• Last modified 3051 days ago (Jan. 13, 2011)


Tabor students mentor Hillsboro kids

Staff writer

When mentors from Tabor College walk into a room at Hillsboro Elementary School, the faces of their grade-school students light up and the mentors are greeted with a loud excited exultation.

“With the kids, it gives them someone to look up to and they help them with homework,” Tabor Chums organizer Sara Sigley said. “Basically, a college student is coming to hang out with them.”

The Tabor Chums program has been a combined effort between Tabor College and USD 410 since 1998. Tabor students apply for the program through the student life department; Sigley helps pair the 45 Tabor students with their young counterparts. HES counselor Mike Moran selects students for the program, 33 at HES and 20 at Hillsboro Middle School. Students struggling in school or with problems at home may be selected for the program.

A donor in McPherson created the program with funds from her estate. Tabor students are paid to participate — although Sigley said it was about $50 a month — and the program provides snacks.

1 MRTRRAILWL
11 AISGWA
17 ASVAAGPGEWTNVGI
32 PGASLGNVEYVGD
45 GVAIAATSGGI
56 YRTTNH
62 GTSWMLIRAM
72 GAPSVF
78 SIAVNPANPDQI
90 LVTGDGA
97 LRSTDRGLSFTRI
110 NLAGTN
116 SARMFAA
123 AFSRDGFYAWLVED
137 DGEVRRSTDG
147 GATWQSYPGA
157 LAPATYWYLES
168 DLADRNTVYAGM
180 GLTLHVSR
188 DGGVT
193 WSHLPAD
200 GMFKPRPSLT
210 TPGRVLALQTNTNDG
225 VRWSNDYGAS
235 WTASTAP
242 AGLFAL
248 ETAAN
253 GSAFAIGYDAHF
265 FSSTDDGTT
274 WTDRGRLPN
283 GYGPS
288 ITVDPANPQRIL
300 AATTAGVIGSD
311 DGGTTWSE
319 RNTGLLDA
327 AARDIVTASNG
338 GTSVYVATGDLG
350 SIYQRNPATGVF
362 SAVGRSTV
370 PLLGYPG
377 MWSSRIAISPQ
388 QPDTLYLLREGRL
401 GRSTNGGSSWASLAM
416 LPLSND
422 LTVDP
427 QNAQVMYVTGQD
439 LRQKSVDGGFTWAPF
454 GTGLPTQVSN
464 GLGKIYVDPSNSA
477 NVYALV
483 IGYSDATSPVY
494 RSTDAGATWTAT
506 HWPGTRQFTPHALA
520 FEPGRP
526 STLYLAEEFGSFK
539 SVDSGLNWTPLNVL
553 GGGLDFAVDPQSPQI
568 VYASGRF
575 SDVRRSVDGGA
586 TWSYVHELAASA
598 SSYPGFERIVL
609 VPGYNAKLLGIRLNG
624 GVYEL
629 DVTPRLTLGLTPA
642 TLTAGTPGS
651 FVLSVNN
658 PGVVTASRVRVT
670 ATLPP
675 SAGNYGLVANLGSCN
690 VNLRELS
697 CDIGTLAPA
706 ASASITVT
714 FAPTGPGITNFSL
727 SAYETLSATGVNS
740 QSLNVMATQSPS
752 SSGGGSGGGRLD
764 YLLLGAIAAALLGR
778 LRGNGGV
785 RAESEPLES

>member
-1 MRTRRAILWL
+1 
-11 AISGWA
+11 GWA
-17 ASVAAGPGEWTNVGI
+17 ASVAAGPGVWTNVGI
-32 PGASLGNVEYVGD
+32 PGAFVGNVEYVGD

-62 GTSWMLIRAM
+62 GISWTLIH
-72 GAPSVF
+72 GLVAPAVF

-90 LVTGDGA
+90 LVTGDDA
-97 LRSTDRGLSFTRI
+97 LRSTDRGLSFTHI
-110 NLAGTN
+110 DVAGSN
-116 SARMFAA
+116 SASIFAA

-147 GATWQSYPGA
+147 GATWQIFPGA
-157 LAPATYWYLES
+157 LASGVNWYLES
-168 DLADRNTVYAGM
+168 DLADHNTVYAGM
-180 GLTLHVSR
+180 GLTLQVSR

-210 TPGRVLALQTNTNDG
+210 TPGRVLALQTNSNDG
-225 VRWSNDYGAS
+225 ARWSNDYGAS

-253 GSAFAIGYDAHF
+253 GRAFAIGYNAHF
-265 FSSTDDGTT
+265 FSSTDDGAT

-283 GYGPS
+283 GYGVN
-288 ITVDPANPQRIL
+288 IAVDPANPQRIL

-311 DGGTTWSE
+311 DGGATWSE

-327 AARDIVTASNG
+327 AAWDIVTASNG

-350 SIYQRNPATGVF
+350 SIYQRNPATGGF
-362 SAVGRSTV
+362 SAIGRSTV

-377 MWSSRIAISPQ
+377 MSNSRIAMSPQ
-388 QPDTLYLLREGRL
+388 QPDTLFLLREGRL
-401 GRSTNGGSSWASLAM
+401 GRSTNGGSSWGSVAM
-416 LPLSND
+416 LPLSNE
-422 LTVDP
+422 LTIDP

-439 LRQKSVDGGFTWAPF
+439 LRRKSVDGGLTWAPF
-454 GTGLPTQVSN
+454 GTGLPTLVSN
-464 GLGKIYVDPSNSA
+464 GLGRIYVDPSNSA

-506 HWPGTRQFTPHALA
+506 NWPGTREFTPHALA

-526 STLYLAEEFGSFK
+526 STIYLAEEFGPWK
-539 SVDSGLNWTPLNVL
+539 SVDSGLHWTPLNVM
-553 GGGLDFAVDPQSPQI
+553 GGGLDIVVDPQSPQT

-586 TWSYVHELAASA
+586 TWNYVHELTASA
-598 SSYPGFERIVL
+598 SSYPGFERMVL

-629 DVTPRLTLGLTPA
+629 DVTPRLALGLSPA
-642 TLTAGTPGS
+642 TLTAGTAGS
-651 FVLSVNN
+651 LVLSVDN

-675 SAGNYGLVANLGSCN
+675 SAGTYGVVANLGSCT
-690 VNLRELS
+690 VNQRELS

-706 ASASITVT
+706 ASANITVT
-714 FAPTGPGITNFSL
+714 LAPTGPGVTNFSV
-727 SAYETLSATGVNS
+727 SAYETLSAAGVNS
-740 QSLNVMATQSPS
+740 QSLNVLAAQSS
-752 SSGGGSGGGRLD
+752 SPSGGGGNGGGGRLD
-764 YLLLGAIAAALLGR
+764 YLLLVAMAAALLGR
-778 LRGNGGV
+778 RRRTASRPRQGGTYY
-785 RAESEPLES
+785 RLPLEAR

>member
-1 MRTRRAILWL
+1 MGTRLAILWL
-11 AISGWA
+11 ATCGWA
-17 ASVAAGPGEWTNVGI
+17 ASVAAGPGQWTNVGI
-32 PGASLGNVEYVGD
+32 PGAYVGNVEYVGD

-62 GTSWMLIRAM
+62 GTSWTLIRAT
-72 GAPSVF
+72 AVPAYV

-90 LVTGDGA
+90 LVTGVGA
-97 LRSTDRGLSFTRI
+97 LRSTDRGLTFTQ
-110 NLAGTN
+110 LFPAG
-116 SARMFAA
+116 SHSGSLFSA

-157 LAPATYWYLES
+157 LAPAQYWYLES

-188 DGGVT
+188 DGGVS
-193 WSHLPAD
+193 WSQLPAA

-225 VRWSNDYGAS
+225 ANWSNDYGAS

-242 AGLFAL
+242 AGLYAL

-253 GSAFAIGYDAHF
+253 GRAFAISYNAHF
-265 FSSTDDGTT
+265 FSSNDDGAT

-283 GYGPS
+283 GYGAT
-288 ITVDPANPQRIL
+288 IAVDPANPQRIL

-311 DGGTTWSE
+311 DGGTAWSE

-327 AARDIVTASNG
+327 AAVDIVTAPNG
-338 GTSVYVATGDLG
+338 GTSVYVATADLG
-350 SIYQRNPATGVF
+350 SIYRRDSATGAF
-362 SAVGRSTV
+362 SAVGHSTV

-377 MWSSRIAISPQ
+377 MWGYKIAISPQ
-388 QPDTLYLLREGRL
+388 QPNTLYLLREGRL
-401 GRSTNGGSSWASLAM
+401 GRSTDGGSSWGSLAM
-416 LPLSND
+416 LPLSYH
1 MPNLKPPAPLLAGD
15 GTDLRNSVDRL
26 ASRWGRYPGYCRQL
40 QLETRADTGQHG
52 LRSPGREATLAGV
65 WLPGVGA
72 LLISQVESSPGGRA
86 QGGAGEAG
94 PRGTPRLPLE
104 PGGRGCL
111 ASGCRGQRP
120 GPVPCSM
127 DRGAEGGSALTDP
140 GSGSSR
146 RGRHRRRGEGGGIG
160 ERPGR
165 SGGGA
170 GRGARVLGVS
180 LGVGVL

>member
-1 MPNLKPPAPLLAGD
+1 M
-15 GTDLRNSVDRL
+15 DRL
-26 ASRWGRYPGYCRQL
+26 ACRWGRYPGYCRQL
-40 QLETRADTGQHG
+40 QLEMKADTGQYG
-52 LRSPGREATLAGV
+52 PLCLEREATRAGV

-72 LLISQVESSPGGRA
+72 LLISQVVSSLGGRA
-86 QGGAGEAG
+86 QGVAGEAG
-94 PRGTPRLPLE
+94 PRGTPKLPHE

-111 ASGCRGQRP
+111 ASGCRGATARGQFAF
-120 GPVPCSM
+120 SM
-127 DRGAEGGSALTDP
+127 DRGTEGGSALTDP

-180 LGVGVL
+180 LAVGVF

“College kids are busy,” Moran said. “That’s the nice thing about students being paid.”

Tabor students spend an hour with elementary and middle school children on Mondays and Thursdays throughout the school year.

First, Tabor mentors help their chums with homework for the first 30 minutes of each meeting. On Thursday, Emilio Martinez and Justine Langer helped third-graders Trevor Jasper, Jade Miller, Raymond, Johnston, Roxanna Nieto, and Victoria Wintermote with multiplication tables. Usually, mentors and students are paired one-on-one, but because of Tabor’s winter break, the program was short a few mentors.

“Teachers wouldn’t have time to sit down with them once a week,” Moran said.

Martinez and Langer are elementary education majors and said Tabor Chums is an outlet to gain experience.

“It’s a type of work study,” Langer said. “It definitely prepares you to deal with kids of all kinds.”

For the last half hour, mentors and students usually have a snack and play on the playground. Sigley and Moran said this is the most important part of the program.

“You really build a relationship,” Martinez said. “It feels nice for them to look up to you.”

Moran said the relationship is characterized by mentors carrying their chums on their backs or other good-natured play.

“You can tell they love it,” Moran said of the mentors’ experience in chums. “It’s a nice respite from college life.”

Sigley was a mentor when she was a student at Tabor; she jumped at the chance to be a part of the program as women’s resident director.

“At the end of the day, it’s about investing in their lives,” Sigley said.

Last modified Jan. 13, 2011